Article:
Bandits On the Run’s Latest Focuses on The Current Storm of Emotion and Distress

The subways of New York City are their own world. It is a living, breathing, pulsating ecosystem where every walk of life winds in and out of each other twenty four hours a day. Yet even there, in the belly of the city where every soul is constantly on the move, the great ones make you stop and stare. Or, in the case of Bandits On The Run, stop and listen.

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It took a chance encounter between cellist Sydney Torin Shepherd and guitarist Adrian Blake Enscoe as he was busking on a Brooklyn L-train platform to make Bandits On The Run is a thing in this world. Of course, it would take Regina Strayhorn to make the trio complete, but once it did, as you can hear for yourself, the pairing couldn’t be more magnificent. Once conceived, all three, each actors in their own right, each assumed a Bandit alter ego (Shepherd as Bonanza Jellyfish, Enscoe as Roy Dodger and Strayhorn simply as Clarissa), and began melding their patchwork of guitar, cello, squeezebox / keys, drums and ungodly harmonies into something you’ve never heard before yet at the same time, is as comfortable as a favorite pair of jeans.

With each member owning a unique voice and songwriting slant, the songs come together as a musical triptych: three separates hinged together and all dependent on each other for the final product to be complete. Their sound is impossible to pin down as they zip from indie-pop to folk-soul with several stops in between. As with any artist, who they are is largely a result of who they’re influenced by and that range is as diverse as it gets.

“We listen to a lot of artists, and everyone ends up influencing you whether you know it or not. But perhaps our most conscious musical influences are The Beatles and bands like The Mamas & the Papas in the Laurel Canyon music scene in the 60s. As for more current artists, we are inspired by Andrew Bird, Fleet Foxes, Shovels and Rope, Yola, Arcade Fire, Julia Jacklin, The Head and the Heart, the list goes on!”

Since their inception, between busking every corner and subway stop and stepping on any stage that would have them, the trio has seen exponential growth in both themselves and their popularity. Their 2017 debut album The Criminal Record was released to critical acclaim as the tracks “What To Do” and “Funky Ghost” both found their way to Spotify curated playlists. 2019 saw a European tour as well as a four song EP release of earlier songs they had recorded at NYC’s famed Power Station.

2020 was in line to be the bands biggest year yet before Covid-19 took its grip. They were slated to play a handful of coveted official showcases at SXSW as well as support slot for the Grammy nominated Larkin Poe. Locked down and sent home (like the rest of the world), the threesome turned a negative into a positive. With nowhere to go and no deadline to meet, the three hunkered down together to both ride out the pandemic and while they were, relax and focus on creating new music.

There’s no shortage of things to write about these days. In 2020 alone we’ve finished more songs than in the past two years combined.”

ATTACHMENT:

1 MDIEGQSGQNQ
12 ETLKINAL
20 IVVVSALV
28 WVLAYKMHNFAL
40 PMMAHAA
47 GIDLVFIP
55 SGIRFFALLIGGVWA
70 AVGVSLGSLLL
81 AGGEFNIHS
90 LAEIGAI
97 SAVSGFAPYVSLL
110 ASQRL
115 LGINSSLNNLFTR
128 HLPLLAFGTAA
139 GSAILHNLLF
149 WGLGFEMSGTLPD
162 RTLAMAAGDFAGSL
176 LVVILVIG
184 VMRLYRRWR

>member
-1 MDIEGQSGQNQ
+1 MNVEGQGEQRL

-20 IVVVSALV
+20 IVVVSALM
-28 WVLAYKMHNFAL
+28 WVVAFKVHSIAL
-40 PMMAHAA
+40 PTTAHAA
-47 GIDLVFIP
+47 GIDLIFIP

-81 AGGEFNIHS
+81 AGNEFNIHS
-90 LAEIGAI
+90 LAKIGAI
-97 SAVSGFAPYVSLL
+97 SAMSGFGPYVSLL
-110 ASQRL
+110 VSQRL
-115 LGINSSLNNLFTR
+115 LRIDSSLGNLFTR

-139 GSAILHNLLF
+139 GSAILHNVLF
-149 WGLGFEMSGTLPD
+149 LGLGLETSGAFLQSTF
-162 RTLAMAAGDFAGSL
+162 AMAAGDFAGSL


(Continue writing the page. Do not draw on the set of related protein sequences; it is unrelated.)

Now with 2020 winding to a close, the Bandits are eager to showcase what they’ve spent the majority of the year creating. As their single “Now is the Time” rolls out into the world, it’s evident the band isn’t afraid to not only acknowledge the state of the world, they welcome the confrontation. 

“We wrote this song because between the pandemic, protests for justice, and the upcoming election, 2020 has been an epic hurricane of emotion and distress. We wrote this song to remind everyone (including ourselves) that positive change is possible, magic is real if you believe in it, and there’s never been a better time to rally and fight than right NOW.

“We love how the song builds. It’s a high-speed train that starts simply and ramps up and up until there’s this big wall of sound at the end. Whenever we start playing it, before we know it – it’s over. We truly mean it when we sing “Blink and you will miss it, before you even glimpse it, it’s gone.”

Equally as impressive is the produced lyric video for the song. With Brooklyn about as far east as you can go on this land, the band shot windshield footage of their road trip trek across the country all the way from New York to Bear Creek Studios just outside of Seattle. Cityscapes, suburban roads, hillside huggers; it’s all in there.

“We got in our 90’s campervan and drove cross country to record with our producer Ryan Hadlock (The Lumineers, Brandi Carlile, Vance Joy). We connected with Ryan after SXSW was cancelled. He was planning on seeing our showcase, but alas, coronavirus had other plans. Despite everything, we became friends, and we’re so happy the strange string of events happened the way they did, because the collection of songs we made with him is some of our favorite work yet.”

Given the temperature of the world mixed with the creative capabilities of the band, there’s no question the timing is right for something special. Something truly momentous. Perhaps even cataclysmic. Whatever it is, now is a time for action and the Bandits don’t want to waste it.

“The present moment has so much power. Run towards it, not away from it. And Oh My God, please vote!!”

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